Young advocates join CPDC’s calls for youth inclusion in Caribbean debt policies

(Clockwise) Barbadian climate advocate, Alyssa White, Jamaican youth economist, Keenan Falconer, Barbadian climate advocate, Naomi Cambridge

Caribbean youth advocates in Jamaica and Barbados have joined a call by the Caribbean Policy Development Centre (CPDC) for greater youth inclusion in Caribbean Debt related matters. Jamaican youth economist Keenan Falconer and Barbadian climate advocates Alyssa White and Naomi Cambridge have supported CPDC’s call for greater inclusion of the youth in the policy space given the impact of the debt and climate crises on their future.

“CPDC’s Officer in Charge, Richard Jones at a recent [event] noted “As we navigate through tumultuous times marked by mounting debt and the effects of climate change, it has become increasingly evident that the voices and perspectives of the youth are crucial for crafting effective, sustainable solutions,” Jones said.

He emphasised that the Caribbean’s mounting debt and climate change challenges will affect future generations. “I, therefore, urge a concerted effort to incorporate youth voices into policy discussions, ensuring their active participation in shaping the decisions that will profoundly impact their lives.”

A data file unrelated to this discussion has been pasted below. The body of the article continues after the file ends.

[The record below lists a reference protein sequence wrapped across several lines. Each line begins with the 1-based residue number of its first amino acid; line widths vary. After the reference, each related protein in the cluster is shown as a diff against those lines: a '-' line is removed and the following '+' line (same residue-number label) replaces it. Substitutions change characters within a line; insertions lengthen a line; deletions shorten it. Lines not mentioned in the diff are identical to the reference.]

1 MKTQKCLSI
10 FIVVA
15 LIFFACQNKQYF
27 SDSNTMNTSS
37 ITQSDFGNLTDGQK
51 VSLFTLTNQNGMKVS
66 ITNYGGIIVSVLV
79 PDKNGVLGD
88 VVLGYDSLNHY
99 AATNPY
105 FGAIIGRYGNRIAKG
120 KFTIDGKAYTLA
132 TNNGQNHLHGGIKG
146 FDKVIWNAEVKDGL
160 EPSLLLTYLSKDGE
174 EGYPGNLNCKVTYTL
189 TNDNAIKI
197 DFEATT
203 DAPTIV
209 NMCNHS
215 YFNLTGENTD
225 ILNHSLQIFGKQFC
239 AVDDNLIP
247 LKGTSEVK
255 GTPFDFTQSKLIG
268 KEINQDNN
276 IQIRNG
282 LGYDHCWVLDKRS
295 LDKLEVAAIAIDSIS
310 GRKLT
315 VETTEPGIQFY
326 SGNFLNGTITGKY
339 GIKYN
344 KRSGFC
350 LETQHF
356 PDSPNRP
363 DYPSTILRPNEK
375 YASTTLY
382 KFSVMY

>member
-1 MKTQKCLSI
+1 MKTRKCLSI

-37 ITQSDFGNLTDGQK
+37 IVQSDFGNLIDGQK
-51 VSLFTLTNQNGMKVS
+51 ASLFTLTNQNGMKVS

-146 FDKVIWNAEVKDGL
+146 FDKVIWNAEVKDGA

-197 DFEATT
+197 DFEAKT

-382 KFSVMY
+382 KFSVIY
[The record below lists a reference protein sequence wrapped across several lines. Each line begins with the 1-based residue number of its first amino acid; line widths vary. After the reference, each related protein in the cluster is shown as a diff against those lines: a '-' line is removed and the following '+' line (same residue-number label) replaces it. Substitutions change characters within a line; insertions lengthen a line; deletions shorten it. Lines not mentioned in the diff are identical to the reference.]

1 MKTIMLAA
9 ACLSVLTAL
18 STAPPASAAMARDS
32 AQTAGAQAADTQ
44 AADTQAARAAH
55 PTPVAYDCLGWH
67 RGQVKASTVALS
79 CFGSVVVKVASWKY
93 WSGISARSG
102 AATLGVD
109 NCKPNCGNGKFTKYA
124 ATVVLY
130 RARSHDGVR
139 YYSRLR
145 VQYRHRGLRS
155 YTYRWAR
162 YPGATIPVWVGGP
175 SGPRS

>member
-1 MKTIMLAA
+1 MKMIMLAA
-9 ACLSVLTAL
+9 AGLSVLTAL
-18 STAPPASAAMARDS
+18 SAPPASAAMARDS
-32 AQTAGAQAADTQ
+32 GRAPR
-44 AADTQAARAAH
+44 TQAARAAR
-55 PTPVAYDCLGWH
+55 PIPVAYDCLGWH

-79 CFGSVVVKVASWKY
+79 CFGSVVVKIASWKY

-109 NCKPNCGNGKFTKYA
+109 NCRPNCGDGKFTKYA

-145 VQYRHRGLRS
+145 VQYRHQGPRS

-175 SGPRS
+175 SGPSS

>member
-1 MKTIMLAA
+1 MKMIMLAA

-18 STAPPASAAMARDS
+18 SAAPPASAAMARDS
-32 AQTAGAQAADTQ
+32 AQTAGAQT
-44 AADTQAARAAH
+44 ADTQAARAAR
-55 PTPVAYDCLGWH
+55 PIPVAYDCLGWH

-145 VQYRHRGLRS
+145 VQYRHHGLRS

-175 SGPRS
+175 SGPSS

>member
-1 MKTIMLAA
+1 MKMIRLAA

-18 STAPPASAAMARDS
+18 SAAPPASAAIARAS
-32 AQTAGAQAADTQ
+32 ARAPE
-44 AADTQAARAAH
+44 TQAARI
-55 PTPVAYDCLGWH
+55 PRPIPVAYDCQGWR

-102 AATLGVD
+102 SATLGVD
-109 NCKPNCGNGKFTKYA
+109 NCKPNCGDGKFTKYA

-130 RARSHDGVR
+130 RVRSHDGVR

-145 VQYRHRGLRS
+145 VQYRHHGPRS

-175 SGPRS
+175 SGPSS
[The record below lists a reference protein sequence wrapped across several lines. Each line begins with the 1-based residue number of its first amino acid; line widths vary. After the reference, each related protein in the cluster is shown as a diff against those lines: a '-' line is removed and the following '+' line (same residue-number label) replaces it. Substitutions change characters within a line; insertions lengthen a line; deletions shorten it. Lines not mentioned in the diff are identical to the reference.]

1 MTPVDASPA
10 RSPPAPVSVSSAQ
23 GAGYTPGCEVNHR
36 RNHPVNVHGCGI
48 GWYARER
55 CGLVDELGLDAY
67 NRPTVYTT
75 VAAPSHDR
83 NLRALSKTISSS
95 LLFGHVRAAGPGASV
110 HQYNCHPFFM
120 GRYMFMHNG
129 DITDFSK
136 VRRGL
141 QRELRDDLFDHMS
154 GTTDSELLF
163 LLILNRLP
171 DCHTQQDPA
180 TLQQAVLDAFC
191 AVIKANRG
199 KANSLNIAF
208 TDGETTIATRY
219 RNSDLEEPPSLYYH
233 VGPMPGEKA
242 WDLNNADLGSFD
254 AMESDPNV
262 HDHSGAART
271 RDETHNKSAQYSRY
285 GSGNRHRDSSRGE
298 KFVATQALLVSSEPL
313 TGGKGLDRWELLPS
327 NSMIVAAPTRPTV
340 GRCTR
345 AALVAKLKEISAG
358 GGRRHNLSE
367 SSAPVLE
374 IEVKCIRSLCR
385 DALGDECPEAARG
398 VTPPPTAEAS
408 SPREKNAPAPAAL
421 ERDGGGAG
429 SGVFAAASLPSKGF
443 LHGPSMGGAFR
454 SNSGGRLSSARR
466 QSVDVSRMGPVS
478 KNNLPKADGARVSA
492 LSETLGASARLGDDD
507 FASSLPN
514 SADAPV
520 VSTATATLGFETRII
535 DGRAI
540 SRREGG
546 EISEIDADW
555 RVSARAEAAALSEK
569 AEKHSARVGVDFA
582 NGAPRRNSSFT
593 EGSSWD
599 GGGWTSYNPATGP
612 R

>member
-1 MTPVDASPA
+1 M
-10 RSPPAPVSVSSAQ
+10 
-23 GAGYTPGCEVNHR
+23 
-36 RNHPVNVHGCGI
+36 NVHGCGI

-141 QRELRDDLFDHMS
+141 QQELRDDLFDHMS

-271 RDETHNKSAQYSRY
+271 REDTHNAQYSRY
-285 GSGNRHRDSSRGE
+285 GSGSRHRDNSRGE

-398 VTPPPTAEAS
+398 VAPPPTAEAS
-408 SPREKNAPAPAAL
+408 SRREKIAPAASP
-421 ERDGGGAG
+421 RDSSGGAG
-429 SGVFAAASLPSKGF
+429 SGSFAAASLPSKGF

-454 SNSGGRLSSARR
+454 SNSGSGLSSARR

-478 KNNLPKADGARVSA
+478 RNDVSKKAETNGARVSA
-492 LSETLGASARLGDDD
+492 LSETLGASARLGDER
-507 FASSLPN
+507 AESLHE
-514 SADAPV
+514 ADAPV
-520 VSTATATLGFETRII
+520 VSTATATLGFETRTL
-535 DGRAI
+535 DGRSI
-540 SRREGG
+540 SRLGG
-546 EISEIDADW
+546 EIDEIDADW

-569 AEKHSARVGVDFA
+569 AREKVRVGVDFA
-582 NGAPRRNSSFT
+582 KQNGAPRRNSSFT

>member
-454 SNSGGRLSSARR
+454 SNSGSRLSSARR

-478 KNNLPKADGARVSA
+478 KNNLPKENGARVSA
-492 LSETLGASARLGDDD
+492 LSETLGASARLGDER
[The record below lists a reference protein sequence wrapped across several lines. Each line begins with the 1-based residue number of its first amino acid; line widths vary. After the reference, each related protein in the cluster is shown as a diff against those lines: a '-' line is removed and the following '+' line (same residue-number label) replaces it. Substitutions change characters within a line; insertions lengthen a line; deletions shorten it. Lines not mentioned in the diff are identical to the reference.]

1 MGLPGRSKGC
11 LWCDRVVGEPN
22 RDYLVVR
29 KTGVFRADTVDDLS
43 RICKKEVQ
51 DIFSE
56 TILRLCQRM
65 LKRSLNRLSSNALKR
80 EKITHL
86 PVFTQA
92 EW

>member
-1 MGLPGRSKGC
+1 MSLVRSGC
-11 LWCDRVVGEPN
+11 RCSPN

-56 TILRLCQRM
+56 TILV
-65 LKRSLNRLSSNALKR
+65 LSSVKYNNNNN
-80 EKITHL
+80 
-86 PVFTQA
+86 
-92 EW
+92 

Mr Jones further indicated that the youth of today are the leaders of tomorrow, yet they are often sidelined in discussions that directly shape their future. He added that the burden of national debts and the repercussions of climate change disproportionately affect younger generations, who will inherit the consequences of decisions made today.

“It is imperative that we recognise the urgency of their inclusion in policy-making processes, not merely as tokens of representation, but as active contributors with valuable insights and innovative perspectives,” he said.

Keenan Falconer, a young Jamaican economist, agrees with Jones’ recommendations. Falconer further notes that Caribbean countries should seek to entrench debt reduction efforts in legislation that can withstand the vagaries of political cycles.